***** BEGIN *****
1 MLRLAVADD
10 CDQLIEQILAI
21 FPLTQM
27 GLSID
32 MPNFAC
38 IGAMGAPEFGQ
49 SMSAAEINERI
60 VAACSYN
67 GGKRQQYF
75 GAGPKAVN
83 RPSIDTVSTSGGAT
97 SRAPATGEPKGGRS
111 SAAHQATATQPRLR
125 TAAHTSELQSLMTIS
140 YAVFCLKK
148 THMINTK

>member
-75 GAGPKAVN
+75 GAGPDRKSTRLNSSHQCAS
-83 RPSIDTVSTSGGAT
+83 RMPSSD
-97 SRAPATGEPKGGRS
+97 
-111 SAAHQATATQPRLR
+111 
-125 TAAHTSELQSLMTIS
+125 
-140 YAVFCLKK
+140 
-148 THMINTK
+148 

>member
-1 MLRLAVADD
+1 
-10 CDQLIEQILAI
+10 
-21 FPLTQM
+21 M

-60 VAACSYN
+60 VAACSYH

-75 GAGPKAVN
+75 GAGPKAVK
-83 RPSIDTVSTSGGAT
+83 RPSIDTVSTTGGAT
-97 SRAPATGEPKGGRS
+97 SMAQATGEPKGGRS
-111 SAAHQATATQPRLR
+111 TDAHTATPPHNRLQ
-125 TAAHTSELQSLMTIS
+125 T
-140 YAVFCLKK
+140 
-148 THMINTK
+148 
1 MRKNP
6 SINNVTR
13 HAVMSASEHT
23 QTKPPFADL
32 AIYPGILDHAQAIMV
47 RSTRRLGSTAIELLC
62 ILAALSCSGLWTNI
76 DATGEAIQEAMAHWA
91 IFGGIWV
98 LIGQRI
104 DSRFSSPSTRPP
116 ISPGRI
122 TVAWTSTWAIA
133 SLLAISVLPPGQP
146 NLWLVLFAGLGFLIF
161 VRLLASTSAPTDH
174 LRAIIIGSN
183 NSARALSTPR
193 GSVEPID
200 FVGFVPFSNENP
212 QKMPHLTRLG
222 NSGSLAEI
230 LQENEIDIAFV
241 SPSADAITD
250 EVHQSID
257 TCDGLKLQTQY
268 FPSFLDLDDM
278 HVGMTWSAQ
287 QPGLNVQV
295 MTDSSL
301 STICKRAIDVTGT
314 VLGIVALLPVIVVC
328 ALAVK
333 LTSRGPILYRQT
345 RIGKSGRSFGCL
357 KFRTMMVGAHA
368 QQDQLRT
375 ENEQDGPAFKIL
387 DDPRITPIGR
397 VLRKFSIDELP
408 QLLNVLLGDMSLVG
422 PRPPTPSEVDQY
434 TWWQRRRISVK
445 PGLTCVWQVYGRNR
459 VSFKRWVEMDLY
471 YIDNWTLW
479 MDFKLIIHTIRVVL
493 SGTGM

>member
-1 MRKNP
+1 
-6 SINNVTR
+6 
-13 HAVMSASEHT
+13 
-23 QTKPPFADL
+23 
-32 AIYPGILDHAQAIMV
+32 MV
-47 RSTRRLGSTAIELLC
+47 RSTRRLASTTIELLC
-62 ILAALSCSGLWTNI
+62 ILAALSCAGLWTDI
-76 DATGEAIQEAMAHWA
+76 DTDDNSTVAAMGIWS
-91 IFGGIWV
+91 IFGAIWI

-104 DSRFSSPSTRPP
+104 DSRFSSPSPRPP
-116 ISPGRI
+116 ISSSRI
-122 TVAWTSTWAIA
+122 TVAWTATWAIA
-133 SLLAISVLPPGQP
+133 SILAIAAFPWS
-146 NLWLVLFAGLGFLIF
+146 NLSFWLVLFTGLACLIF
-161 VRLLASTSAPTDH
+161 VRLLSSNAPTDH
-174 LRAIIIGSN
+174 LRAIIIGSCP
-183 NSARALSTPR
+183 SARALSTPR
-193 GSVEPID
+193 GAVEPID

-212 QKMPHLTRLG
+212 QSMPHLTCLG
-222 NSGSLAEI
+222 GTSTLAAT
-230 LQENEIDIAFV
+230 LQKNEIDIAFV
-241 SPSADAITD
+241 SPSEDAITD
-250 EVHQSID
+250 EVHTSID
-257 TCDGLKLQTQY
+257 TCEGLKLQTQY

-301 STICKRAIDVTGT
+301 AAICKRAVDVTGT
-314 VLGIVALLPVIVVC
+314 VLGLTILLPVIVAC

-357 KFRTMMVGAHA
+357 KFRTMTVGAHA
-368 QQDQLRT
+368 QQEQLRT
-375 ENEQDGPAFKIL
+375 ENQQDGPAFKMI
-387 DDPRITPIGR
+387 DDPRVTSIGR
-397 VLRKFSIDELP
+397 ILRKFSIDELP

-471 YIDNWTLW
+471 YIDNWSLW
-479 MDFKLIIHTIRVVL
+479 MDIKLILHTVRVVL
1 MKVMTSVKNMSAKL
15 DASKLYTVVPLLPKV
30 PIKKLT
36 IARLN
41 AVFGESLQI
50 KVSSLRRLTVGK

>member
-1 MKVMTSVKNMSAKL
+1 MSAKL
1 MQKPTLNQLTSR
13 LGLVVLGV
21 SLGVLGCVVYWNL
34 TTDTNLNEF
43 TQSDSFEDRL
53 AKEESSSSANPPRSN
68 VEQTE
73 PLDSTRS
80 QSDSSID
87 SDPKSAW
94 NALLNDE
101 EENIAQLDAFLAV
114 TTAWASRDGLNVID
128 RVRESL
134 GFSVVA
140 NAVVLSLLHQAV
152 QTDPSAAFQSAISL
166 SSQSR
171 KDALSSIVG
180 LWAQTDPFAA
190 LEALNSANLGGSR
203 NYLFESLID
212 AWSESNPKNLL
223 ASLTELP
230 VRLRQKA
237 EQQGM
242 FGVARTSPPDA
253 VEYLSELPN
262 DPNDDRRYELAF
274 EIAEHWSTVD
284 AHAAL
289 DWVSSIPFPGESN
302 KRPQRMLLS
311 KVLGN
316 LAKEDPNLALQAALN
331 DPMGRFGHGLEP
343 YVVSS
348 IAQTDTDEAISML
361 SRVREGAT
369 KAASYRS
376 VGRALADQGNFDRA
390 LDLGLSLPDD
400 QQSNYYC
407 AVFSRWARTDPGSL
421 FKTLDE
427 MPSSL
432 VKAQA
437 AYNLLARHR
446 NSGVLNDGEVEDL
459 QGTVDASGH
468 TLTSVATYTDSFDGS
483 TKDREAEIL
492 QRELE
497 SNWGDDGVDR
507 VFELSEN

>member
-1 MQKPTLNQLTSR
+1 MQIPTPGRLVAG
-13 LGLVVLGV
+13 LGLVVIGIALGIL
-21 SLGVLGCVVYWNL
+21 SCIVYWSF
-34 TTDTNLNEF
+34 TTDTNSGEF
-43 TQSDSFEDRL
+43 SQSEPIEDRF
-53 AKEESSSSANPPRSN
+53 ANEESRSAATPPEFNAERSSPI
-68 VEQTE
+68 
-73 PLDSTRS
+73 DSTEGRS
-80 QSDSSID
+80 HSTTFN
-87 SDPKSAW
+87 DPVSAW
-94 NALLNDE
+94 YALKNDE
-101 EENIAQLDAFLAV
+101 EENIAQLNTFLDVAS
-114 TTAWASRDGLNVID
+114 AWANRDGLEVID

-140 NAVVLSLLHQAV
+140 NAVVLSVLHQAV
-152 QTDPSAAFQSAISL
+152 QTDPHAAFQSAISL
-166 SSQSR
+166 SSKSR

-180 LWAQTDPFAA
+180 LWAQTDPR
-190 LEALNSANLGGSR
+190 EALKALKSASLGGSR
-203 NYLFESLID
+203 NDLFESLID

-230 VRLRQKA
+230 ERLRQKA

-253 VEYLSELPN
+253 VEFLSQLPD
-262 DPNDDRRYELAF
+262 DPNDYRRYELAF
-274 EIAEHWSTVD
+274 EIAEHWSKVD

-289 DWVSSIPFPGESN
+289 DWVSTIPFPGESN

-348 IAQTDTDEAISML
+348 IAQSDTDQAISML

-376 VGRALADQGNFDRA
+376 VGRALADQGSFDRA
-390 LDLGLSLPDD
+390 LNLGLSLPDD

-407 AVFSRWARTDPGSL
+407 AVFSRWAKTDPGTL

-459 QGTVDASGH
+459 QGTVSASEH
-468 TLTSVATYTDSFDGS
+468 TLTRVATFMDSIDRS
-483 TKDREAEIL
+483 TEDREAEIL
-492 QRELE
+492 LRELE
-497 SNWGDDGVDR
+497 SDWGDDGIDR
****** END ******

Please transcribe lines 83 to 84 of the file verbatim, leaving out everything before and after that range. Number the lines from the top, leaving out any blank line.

287 QPGLNVQV
295 MTDSSL